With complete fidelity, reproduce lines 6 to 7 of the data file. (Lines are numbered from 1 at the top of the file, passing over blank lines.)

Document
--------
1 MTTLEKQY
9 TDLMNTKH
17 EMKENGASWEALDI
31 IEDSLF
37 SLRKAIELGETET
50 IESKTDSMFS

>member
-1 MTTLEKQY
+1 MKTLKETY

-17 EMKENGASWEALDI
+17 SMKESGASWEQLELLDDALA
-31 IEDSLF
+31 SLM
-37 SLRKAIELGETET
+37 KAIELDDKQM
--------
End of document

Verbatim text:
50 IESKTDSMFS

>member